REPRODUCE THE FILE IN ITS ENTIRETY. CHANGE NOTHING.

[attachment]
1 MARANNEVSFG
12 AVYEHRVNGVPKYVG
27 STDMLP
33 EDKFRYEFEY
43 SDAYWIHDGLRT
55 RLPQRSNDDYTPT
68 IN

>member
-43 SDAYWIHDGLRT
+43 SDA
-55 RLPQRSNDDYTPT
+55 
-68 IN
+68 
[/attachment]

1 MARANNEVSFG
12 AVYEHRVNGVPKYVG
27 STDMLP
33 EDKFRYEFEY
43 SDAYWIHDGLRT
55 RLPQRSNDDYTPT
68 IN

>member
-43 SDAYWIHDGLRT
+43 SDA
-55 RLPQRSNDDYTPT
+55 
-68 IN
+68 